The chances of an El Niño that would help relieve a drought-wary California this fall or winter have fallen for a second straight month, to just 60-65%, according to the National Oceanic and Atmospheric Administration (NOOA). In May, forecasters had put the chance of an El Niño occurring at 80%.
Even more disappointing is that forecasters believe the El Niño will be weaker than expected, not nearly enough to pull California out of one of the worst droughts the state has ever experienced.
According to the San Francisco Chronicle, El Niños in the past have correlated with particularly rainy winters in California. In 1997-98, an El Nino helped produce San Francisco’s wettest year ever, with 47.2 inches of rain.
Despite the decreased chances for an El Niño, Climate Prediction Center acting director Mike Halpert told the Chronicle that there are other factors that could determine how wet California’s fall and winter will be.
“Every El Niño is different,” Halpert said. “A weaker El Niño or even no El Niño doesn’t necessarily mean it’s going to be dry in Northern California. If El Niño doesn’t develop, this winter will be dominated by some other pattern that we don’t yet know about. It could certainly be a pattern that is wet.”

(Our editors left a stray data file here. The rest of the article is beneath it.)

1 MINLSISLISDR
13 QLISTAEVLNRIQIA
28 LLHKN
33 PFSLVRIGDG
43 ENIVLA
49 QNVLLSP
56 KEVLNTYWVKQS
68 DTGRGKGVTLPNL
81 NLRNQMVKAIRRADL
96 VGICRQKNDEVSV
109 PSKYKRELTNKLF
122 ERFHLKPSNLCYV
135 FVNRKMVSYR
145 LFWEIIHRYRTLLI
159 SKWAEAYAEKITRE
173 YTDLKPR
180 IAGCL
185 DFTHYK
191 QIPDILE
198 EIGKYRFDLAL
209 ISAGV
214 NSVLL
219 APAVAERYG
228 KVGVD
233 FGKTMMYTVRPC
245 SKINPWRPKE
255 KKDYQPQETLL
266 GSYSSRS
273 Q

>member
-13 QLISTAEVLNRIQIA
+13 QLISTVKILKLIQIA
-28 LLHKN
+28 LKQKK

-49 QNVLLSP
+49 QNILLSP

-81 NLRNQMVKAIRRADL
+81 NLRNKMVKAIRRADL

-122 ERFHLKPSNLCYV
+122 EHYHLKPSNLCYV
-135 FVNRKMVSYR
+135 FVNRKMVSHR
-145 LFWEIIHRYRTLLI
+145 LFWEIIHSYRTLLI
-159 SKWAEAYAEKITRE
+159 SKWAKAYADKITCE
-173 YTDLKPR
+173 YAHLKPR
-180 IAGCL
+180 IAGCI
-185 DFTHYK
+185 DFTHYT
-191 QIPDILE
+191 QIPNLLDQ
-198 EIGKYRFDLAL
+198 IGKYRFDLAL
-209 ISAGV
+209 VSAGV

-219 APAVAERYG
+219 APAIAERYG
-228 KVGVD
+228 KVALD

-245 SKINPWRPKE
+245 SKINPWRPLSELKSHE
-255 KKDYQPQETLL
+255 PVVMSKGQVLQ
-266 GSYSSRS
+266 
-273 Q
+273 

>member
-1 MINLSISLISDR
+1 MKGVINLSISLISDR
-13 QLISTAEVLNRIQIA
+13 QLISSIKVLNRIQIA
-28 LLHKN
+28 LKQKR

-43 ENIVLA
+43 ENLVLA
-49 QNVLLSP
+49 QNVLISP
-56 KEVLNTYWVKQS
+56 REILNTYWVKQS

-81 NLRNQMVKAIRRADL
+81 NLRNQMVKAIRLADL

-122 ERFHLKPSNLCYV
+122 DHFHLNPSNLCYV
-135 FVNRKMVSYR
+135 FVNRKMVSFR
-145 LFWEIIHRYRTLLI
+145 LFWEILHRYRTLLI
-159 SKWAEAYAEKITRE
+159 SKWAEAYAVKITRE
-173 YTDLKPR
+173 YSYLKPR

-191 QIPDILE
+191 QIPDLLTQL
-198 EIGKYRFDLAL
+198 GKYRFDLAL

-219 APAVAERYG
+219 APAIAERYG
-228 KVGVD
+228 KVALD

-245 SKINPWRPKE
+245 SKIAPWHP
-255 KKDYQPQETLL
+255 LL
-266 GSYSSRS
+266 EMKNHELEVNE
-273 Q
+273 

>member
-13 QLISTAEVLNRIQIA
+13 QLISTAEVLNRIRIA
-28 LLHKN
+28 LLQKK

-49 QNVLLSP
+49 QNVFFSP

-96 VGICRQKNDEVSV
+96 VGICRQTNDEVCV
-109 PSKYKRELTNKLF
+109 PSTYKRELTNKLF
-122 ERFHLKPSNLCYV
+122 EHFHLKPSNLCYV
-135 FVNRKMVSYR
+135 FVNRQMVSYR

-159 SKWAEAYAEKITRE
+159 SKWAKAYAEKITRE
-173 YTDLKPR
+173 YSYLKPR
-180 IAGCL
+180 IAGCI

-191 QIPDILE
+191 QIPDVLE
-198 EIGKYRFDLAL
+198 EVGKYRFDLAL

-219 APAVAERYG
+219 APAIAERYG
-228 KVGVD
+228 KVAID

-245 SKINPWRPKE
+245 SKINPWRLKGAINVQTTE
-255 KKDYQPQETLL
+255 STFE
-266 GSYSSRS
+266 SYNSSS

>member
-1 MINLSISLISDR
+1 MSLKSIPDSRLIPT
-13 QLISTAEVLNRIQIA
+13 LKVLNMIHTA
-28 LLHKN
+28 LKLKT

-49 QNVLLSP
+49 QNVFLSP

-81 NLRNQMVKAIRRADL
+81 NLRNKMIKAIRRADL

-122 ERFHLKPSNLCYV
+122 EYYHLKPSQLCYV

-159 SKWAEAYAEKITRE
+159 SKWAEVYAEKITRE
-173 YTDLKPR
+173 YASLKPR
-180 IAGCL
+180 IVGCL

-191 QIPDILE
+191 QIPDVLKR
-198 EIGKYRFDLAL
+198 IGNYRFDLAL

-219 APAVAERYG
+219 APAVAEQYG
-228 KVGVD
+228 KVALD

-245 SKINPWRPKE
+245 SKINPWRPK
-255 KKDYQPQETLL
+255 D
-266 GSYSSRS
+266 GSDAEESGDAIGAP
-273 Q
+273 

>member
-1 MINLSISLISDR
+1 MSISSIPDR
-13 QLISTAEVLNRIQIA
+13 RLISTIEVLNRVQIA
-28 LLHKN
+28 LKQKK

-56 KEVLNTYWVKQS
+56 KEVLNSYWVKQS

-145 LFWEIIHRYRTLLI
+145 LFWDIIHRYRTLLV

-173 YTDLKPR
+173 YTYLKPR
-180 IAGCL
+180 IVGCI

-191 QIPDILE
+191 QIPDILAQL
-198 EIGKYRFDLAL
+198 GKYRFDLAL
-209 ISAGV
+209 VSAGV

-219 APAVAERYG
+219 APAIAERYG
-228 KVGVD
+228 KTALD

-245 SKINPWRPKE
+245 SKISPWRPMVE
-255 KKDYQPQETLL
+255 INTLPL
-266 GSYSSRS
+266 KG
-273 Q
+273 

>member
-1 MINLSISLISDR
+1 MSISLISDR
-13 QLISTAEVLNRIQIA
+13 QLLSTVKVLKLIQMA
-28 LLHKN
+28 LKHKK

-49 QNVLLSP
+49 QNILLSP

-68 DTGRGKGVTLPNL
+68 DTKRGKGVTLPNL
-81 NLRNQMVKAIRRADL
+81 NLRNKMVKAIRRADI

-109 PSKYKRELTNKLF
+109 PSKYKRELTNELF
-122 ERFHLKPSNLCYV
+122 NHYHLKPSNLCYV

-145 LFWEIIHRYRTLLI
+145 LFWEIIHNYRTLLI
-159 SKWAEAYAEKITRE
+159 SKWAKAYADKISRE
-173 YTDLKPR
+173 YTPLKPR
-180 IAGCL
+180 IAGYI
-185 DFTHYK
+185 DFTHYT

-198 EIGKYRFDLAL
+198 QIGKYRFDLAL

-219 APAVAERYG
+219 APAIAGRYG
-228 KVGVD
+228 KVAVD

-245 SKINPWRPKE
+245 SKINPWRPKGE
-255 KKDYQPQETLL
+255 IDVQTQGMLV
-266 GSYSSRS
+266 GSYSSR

Still, the chances of an El Nino are, for the moment, in California’s favor.
“The weekly Niño-3.4 index has increased over the last three weeks, from 0.0C to 0.3C to 0.4C,” National Weather Service climate analyst Michelle L’Heureux told the Washington Post. “Thus, the Pacific is nearing the cusp of meeting El Niño criteria which requires the index to warm to 0.5C, remain at that level for at least one month, and be complemented by an El Niño signal in the atmosphere.”
“We’re not favoring dry,” Mike Halpert told the Chronicle. “Maybe that’s a good thing, but we’re also not favoring wet. Everything is fair game.”